WASHINGTON — The United States is expected Friday to sign an asylum agreement with the government of El Salvador to prevent certain migrants who pass through the violent and dangerous country from seeking refuge in the United States, according to an administration official.
The agreement is similar to one that President Trump’s administration negotiated with Guatemala in an ongoing effort to prevent migrants from crossing the border with Mexico and seeking asylum in the United States.
Kevin McAleenan, the acting secretary of homeland security, will announce the agreement at a news conference on Friday afternoon, according to the official, who requested anonymity because he was not authorized to discuss the agreement before it is formally announced.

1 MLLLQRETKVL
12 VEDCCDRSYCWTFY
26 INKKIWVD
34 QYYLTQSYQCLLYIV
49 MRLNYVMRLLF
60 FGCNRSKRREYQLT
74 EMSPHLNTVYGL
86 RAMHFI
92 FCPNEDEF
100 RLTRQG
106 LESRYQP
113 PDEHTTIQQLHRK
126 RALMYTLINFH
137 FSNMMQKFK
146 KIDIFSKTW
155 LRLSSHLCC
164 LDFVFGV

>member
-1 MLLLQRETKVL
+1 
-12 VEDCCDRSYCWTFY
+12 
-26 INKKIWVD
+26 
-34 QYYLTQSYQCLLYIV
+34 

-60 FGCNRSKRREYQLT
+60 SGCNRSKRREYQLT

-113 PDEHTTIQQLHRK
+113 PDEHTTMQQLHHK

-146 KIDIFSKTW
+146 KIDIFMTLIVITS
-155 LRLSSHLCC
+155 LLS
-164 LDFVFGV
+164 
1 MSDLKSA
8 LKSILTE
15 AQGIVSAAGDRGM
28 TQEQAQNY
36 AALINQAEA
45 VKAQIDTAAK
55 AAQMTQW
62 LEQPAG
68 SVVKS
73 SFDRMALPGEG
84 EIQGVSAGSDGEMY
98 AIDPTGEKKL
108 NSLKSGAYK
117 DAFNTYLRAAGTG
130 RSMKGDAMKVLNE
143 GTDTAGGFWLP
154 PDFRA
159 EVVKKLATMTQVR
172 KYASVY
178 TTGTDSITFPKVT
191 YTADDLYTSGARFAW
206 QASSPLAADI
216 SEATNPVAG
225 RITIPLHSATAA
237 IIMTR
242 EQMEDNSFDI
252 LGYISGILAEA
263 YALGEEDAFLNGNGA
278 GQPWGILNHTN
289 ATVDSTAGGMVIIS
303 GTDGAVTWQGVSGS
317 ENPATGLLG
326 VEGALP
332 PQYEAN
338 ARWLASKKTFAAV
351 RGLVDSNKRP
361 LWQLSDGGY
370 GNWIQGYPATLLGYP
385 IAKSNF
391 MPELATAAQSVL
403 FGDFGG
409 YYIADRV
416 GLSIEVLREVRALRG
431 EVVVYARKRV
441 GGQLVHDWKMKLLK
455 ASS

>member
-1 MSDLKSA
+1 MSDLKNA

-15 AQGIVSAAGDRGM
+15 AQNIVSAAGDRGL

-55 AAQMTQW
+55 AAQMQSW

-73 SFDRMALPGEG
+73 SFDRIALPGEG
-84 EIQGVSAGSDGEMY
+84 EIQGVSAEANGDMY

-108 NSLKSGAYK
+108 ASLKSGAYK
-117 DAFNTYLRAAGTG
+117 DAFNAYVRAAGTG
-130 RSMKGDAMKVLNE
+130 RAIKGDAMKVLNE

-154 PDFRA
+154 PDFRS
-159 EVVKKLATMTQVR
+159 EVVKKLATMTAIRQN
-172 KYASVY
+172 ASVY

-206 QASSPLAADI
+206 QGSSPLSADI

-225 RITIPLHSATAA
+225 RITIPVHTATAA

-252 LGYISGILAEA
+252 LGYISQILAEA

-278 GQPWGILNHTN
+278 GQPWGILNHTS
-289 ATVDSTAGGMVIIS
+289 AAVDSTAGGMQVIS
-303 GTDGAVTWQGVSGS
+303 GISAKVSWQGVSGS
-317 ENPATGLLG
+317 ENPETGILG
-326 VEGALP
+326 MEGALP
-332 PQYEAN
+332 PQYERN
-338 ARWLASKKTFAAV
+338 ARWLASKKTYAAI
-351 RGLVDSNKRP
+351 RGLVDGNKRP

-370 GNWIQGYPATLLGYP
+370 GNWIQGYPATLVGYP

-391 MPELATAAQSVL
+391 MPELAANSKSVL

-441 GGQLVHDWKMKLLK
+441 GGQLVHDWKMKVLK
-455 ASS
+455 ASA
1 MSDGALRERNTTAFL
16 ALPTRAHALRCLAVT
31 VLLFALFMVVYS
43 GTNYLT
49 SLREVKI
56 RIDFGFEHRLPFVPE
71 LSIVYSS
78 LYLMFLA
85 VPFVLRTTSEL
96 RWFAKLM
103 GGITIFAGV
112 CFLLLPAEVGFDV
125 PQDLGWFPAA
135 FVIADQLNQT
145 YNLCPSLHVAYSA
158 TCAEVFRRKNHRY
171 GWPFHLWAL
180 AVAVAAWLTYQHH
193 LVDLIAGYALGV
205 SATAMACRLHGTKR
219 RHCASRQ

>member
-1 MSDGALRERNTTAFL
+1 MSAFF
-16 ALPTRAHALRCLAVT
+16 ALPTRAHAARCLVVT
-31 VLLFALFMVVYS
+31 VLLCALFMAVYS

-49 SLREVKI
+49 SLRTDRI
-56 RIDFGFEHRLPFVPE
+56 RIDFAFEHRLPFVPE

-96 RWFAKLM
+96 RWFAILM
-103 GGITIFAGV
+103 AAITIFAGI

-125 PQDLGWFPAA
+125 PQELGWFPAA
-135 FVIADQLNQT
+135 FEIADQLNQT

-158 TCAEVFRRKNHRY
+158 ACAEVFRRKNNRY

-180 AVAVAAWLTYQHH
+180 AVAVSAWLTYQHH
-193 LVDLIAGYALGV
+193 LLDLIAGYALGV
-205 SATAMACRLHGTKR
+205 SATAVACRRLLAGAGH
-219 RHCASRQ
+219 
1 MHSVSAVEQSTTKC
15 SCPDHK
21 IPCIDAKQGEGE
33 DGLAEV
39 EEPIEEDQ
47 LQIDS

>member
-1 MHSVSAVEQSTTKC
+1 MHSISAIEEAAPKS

Mr. McAleenan has said that such agreements will help to slow the flow into the United States of migrants fleeing corruption and persecution in their home countries because it will force them to seek protection elsewhere.
But critics have said it makes no sense to ask the migrants to seek protection in those countries, because they are among the most dangerous, gang-ridden places in the world. The agreement with Guatemala requires migrants who pass through there to apply for asylum — and be rejected — before they are eligible to apply for asylum in the United States.
Immigrant advocacy organizations, who say the policies are orchestrated by Stephen Miller, the president’s top immigration architect, and are driven by ill will toward immigrants, have taken legal action to stop them.